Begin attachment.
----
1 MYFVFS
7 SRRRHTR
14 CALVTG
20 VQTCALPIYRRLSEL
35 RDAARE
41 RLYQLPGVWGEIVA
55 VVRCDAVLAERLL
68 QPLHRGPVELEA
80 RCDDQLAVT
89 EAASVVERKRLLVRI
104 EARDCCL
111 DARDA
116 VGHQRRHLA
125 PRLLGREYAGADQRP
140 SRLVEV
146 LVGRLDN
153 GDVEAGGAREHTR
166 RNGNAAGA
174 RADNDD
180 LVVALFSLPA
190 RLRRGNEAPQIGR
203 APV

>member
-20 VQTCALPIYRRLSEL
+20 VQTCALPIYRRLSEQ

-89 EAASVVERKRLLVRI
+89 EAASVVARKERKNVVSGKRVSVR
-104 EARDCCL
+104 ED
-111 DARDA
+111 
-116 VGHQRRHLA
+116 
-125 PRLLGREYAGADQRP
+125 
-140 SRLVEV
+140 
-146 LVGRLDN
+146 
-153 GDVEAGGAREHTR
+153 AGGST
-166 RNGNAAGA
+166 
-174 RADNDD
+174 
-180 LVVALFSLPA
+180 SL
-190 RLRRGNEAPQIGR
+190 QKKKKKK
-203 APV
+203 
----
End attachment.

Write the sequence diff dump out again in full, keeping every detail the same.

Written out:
1 MYFVFS
7 SRRRHTR
14 CALVTG
20 VQTCALPIYRRLSEL
35 RDAARE
41 RLYQLPGVWGEIVA
55 VVRCDAVLAERLL
68 QPLHRGPVELEA
80 RCDDQLAVT
89 EAASVVERKRLLVRI
104 EARDCCL
111 DARDA
116 VGHQRRHLA
125 PRLLGREYAGADQRP
140 SRLVEV
146 LVGRLDN
153 GDVEAGGAREHTR
166 RNGNAAGA
174 RADNDD
180 LVVALFSLPA
190 RLRRGNEAPQIGR
203 APV

>member
-20 VQTCALPIYRRLSEL
+20 VQTCALPIYRRLSEQ

-89 EAASVVERKRLLVRI
+89 EAASVVARKERKNVVSGKRVSVR
-104 EARDCCL
+104 ED
-111 DARDA
+111 
-116 VGHQRRHLA
+116 
-125 PRLLGREYAGADQRP
+125 
-140 SRLVEV
+140 
-146 LVGRLDN
+146 
-153 GDVEAGGAREHTR
+153 AGGST
-166 RNGNAAGA
+166 
-174 RADNDD
+174 
-180 LVVALFSLPA
+180 SL
-190 RLRRGNEAPQIGR
+190 QKKKKKK
-203 APV
+203 